Powering clouds with an open approach

  • ITaaS benefits include reduced costs and greater efficiency, agility and flexibility
  • However, the right cloud architecture is essential to enable ITaaS

Powering clouds with an open approachTODAY, the combination of trends, such as Bring Your Own Device (BYOD), Bring Your Own Apps (BYOA) and consumerisation of IT, has been driving an increasingly mobile workforce.
As the speed of business continues to accelerate, organisations need to relook how they deliver apps, data and services to provide employees with anywhere, anytime, any-device access in a quick, flexible and efficient manner.
A key first step is to redefine one’s cloud strategy to enhance the underlying infrastructure.
The next natural step to take in the evolution of cloud computing towards IT-as-a-Service (ITaaS), where a complete suite of on-demand IT services are provided through a simple self-service portal to end-users.
However, the right cloud architecture is essential to enable ITaaS. In order to do so, organisations need to widen their view of cloud architecture, instead of solely focusing on narrow use cases, which may result in inefficient IT management due to the varying workloads of today’s enterprises.
Here are some key considerations for organisations to shift towards ITaaS and the benefits of doing so.
Understand the requirements of varying workloads
In today’s enterprises, there are two types of workloads that matter most to organisations – cloud-native apps and traditional enterprise apps.
Organisations frequently fumble to balance cloud architectural models to cater to the distinct characteristics and requirements of these two workloads.
Cloud-native workloads, such as social and mobile apps, are designed for an infrastructure layer that is not resilient. The application service is expected to remain functional and deliver the same level of performance even when there are failures on any given node or component.
Hence, this type of workload is essentially larger and distributed across a pool of servers for computation, making data sets massive.
In this case, software development assumes a form of distributed computing in which each node is independent and self-sufficient, allowing no contention across the system as none of the nodes share memory or disk storage.
On the other hand, enterprise app workloads run differently due to varying requirements. When enterprise data centres are virtualised, runtime operations typically remain largely traditional, revolving around service tickets, approval workflows and long lead times to deliver a virtual server.
This type of workload scales up by adding infrastructure of web or database servers. This causes high rework and customer satisfaction lags, leading users to turn to unauthorised, unmanaged relationships with third-party public cloud providers, resulting in shadow IT undermining both security and compliance for organisations.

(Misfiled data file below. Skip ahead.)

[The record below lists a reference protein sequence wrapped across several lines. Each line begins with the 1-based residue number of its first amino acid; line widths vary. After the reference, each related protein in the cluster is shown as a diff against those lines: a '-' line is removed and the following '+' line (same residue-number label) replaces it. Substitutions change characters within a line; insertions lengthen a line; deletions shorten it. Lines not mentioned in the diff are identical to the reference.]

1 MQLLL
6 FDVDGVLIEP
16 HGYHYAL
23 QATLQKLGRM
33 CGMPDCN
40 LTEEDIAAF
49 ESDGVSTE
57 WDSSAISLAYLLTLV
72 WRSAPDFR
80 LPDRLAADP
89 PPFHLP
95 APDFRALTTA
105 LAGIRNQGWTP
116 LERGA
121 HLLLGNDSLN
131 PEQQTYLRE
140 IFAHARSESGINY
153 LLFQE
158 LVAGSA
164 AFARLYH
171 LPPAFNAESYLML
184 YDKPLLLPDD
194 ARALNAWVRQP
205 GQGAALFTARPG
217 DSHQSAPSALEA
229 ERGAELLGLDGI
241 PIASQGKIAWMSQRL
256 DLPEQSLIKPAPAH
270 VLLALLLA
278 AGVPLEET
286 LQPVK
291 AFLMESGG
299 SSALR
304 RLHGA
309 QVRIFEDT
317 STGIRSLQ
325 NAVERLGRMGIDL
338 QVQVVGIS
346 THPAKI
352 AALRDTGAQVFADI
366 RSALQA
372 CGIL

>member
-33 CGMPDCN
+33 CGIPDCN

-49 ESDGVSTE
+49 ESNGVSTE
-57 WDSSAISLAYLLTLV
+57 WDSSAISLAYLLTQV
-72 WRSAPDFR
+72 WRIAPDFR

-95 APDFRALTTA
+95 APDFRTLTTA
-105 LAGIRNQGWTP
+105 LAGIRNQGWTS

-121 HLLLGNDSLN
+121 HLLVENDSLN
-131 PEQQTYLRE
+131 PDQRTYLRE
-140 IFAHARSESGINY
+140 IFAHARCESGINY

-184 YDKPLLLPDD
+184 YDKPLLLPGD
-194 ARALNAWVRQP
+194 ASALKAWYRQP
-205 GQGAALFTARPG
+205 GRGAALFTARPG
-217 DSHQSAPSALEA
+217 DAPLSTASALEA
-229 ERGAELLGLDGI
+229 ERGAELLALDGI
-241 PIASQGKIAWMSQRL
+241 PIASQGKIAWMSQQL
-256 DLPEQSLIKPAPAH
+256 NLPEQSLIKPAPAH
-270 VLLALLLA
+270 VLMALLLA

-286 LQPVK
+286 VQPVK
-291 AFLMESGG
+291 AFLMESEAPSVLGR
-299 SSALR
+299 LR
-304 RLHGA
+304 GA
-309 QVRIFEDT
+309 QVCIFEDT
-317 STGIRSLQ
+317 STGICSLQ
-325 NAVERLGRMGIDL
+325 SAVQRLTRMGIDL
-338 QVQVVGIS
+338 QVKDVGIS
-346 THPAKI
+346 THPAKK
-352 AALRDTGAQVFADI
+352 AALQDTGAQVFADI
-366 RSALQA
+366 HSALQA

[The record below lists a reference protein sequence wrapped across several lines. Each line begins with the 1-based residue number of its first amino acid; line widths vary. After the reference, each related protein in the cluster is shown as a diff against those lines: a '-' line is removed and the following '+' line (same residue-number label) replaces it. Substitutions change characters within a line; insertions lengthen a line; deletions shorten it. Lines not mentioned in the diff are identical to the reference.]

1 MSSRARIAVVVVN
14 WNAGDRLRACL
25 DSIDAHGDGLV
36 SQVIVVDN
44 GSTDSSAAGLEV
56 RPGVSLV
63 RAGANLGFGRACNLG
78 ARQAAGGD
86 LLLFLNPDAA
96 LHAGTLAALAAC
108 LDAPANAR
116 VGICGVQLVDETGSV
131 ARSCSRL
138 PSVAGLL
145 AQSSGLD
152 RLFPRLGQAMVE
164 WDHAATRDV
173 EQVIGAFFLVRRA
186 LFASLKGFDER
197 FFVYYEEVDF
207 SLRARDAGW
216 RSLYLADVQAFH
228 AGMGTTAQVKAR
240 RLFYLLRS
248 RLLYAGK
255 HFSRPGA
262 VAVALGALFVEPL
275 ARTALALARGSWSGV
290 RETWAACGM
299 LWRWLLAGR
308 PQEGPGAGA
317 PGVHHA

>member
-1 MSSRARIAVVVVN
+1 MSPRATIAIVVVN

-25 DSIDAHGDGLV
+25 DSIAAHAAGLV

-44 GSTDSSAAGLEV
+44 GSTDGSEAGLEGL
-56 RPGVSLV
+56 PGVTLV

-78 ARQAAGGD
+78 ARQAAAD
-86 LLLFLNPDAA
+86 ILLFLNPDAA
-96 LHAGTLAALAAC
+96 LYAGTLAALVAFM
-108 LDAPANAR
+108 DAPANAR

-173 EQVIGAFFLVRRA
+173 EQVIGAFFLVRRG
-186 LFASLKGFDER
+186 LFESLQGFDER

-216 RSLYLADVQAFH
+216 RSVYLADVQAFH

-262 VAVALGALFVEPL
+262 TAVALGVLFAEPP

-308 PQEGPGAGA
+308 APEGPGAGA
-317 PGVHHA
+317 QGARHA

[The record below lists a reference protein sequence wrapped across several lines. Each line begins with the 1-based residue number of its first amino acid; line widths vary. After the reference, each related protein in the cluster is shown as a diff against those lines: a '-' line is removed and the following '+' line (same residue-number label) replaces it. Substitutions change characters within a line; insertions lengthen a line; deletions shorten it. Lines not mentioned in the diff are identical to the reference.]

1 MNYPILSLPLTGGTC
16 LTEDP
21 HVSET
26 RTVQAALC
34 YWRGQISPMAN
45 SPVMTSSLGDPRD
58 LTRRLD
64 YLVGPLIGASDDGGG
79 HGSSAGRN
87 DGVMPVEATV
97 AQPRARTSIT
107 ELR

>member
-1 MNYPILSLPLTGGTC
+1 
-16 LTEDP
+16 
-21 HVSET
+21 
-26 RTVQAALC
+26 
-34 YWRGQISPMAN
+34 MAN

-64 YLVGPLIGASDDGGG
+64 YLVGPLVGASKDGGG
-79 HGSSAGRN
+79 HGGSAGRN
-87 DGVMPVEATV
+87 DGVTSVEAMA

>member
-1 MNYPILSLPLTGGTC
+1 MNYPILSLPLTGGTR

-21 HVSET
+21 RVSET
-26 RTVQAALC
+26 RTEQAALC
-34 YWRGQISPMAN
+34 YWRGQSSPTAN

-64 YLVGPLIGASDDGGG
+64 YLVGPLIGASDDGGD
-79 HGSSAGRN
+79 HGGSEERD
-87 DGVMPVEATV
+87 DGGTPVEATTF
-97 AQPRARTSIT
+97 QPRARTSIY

Typical enterprise data centres house mission-critical applications that power day-to-day business operations. They are designed to avoid failure, relying on largely static racks of fully redundant, specialised hardware designed for almost 100% uptime.
Hence, moving enterprise apps out of this resilient architecture into one designed for cloud-era apps is not advisable due to the lack of scalability.
Furthermore, traditional workloads are also gradually becoming more distributed and less dependent on traditional architecture, becoming more like cloud workloads.
Conversely, it is also difficult to achieve optimal cost and efficiency for cloud-native workloads when catering to enterprise workloads.
The conundrum is how to support separate private clouds for each workload without compromising on efficiency, cost and the ability to modernise traditional workloads.
Powering clouds with an open approachUnified environment with two-workload architecture
The trick is for organisations to look at managing and delivering these two distinct workloads within a unified environment.
This can be done by taking on a modern, consumer-like approach to provide self-service experience for users and business units. As a result, IT can enable a more effective response to business needs while stemming shadow IT.
Implementing an open and flexible cloud orchestration platform to build, manage and deliver hybrid clouds allows organisations to orchestrate and automate existing workloads and infrastructure.
This gives IT the flexibility to support both workloads on a single orchestration platform. Private clouds can be organised into multiple availability zones, each comprising resources in one or more physical data centres, allowing IT to designate the appropriate combination of hypervisor, storage and networking configurations to support a given workload.
All in all, this builds a flexible foundation for future success.
Irresistible perks of ITaaS
Building and operating enterprise applications are outdated concepts for today’s dynamic and diverse business needs. IT needs to shift focus towards aggregating and delivering a variety of in-house and third-party cloud services: ITaaS.
Organisations that adopt ITaaS can see a wide spectrum of benefits, from reduced overall costs to new levels of efficiency, agility, flexibility and time-to-value.
At the same time, IT is able to empower people and businesses to provision their own apps and services quickly and easily, comprehensively leveraging the innovation of cloud.
Mark Micallef is area vice president of Citrix Asean.
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‘Shadow IT’ a pall on Malaysian IT landscape: VMware survey
Enterprises going mobile need holistic strategies: Analysts
Shadow IT: 80% of employees use unapproved apps at work
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